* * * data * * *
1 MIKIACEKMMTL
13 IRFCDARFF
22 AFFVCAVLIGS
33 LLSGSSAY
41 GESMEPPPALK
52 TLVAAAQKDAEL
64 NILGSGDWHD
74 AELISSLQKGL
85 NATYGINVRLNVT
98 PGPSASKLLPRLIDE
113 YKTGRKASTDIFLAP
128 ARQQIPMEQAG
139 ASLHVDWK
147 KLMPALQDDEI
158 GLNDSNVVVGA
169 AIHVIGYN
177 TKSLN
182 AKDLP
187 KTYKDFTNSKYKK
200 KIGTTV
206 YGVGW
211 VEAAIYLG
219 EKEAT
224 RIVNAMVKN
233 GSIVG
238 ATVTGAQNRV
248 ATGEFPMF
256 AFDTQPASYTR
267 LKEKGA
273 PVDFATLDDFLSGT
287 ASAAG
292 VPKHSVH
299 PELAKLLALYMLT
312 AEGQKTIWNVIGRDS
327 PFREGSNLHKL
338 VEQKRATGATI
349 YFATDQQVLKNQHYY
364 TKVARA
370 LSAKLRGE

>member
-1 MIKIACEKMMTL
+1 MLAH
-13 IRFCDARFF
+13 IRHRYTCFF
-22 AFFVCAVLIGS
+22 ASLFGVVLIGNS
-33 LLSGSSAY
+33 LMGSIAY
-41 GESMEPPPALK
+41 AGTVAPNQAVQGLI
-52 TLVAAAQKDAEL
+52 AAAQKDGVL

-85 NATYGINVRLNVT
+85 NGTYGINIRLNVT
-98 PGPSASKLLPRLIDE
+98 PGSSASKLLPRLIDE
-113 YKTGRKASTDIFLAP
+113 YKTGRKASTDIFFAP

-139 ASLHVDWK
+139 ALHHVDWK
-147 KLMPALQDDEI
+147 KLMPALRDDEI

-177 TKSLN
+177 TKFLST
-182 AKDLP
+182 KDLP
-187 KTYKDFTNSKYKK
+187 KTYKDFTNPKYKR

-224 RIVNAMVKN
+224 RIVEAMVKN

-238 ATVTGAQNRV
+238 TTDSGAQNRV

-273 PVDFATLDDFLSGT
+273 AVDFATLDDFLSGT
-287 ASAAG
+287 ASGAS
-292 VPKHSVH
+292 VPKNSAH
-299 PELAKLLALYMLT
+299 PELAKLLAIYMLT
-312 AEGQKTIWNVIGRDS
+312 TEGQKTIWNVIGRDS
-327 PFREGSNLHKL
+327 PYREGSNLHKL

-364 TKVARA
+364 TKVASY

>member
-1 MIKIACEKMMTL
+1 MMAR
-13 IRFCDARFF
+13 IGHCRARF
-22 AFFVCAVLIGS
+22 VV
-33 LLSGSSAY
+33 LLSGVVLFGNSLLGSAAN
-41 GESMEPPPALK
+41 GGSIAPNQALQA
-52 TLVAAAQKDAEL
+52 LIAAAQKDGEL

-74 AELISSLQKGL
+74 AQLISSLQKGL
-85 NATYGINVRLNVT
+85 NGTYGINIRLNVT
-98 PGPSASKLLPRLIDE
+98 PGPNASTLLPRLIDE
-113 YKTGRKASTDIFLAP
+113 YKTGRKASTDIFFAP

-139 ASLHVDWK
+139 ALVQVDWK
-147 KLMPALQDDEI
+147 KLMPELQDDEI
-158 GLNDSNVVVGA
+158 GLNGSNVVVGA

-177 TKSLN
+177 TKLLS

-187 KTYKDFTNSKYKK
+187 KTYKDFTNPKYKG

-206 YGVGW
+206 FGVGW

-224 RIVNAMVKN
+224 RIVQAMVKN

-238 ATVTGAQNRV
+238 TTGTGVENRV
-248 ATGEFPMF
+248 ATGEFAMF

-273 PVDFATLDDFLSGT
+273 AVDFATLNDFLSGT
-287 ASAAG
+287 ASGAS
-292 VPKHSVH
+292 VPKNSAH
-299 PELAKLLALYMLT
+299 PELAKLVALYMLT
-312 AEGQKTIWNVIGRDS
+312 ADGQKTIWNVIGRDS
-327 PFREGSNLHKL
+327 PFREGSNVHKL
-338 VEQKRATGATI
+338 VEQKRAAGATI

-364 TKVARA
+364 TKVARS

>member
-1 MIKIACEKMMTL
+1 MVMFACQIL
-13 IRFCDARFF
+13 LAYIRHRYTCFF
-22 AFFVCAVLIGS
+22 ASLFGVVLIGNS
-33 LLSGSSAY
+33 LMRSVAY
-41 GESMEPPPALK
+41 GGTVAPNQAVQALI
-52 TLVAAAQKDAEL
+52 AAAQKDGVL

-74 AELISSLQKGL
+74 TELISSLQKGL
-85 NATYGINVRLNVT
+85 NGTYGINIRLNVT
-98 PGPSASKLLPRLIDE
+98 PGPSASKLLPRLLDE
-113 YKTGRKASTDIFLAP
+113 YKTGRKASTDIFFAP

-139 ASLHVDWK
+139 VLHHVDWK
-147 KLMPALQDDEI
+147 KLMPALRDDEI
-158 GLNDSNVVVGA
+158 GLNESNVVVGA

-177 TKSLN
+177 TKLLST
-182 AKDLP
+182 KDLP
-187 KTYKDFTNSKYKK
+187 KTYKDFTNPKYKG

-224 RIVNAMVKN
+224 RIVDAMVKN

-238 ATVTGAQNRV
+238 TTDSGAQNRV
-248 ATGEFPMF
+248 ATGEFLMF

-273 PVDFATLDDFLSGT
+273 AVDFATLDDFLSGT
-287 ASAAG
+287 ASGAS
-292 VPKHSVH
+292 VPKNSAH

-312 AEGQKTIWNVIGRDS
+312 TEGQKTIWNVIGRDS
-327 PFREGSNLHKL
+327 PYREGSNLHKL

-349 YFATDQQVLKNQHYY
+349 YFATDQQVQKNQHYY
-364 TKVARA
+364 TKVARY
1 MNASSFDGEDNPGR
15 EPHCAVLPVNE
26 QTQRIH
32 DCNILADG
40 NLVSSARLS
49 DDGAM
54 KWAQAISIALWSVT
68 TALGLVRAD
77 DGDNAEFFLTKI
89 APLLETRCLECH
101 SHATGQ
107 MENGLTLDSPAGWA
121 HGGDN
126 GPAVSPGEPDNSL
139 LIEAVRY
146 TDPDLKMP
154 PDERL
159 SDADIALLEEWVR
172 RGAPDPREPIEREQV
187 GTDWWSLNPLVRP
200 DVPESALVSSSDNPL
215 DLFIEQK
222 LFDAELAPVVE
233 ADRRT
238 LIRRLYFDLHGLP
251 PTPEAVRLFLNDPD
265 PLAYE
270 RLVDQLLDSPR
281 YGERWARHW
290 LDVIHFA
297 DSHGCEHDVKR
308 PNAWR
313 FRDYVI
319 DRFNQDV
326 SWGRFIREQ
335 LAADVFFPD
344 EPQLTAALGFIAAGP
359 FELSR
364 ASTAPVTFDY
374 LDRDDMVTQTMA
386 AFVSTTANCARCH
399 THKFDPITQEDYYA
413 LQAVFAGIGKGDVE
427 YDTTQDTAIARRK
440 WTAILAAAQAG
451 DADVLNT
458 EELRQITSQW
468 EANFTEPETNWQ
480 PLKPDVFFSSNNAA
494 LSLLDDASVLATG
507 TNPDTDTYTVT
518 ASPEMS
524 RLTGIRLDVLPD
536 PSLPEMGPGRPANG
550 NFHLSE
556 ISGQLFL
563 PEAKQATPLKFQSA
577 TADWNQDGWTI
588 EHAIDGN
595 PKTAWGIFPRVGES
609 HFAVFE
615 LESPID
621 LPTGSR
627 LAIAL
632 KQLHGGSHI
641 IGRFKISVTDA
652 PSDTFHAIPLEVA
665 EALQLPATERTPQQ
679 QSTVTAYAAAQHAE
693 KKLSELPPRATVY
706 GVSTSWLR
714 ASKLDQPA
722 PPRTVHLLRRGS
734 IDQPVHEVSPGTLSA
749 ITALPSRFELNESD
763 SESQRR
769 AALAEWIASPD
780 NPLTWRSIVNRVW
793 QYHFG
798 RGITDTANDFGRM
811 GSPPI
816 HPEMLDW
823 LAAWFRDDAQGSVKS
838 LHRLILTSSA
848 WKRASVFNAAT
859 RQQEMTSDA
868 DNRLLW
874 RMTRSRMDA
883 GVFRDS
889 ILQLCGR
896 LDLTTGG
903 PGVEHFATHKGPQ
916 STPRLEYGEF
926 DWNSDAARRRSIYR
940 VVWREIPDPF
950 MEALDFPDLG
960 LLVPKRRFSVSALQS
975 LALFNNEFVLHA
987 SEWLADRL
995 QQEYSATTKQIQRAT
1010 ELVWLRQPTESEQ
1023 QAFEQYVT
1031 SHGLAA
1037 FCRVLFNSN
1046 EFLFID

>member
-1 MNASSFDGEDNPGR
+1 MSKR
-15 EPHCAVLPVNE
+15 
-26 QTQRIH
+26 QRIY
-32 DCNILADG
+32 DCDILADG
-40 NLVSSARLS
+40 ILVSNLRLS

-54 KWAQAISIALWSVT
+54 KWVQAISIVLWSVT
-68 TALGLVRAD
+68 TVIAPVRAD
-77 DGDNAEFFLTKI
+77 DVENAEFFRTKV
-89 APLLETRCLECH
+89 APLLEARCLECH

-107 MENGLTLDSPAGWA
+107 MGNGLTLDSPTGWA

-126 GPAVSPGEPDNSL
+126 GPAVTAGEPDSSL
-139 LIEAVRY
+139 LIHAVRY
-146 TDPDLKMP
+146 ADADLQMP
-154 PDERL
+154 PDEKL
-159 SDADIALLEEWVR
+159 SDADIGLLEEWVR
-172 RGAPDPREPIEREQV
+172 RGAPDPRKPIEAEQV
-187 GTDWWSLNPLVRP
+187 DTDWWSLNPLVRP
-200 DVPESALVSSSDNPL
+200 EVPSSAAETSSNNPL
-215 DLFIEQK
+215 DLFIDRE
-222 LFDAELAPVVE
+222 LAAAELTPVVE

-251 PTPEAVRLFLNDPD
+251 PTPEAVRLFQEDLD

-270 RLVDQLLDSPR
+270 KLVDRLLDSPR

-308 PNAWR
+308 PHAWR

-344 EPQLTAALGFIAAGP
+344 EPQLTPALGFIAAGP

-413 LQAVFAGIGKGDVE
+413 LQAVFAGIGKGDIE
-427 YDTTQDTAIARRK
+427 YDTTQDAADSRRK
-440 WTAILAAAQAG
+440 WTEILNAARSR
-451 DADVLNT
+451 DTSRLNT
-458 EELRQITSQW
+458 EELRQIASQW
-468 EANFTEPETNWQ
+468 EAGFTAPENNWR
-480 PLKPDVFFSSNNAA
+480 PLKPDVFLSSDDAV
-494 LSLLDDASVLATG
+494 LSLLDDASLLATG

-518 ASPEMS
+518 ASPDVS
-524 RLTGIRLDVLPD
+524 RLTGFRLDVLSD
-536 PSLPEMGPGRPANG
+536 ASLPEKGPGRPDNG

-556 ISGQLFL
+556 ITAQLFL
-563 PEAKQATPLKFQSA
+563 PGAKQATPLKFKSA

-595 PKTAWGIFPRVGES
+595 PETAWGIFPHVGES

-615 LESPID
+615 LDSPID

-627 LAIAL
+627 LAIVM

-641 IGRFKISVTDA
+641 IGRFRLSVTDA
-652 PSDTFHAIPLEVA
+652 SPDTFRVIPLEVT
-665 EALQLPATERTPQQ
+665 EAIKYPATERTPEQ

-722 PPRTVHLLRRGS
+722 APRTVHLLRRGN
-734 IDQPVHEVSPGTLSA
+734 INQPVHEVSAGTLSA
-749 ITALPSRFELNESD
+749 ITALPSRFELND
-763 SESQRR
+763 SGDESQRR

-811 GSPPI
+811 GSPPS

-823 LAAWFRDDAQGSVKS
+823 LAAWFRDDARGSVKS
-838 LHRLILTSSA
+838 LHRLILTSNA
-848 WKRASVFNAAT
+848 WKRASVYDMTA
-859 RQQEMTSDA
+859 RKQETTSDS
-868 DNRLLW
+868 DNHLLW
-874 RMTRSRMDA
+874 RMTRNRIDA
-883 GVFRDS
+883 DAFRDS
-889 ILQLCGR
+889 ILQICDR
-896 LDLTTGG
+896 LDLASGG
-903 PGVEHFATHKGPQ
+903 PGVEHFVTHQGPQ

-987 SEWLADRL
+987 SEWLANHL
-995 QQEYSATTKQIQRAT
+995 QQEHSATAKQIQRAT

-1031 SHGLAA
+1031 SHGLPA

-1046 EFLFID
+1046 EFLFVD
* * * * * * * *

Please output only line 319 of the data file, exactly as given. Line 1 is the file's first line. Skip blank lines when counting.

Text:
-107 MENGLTLDSPAGWA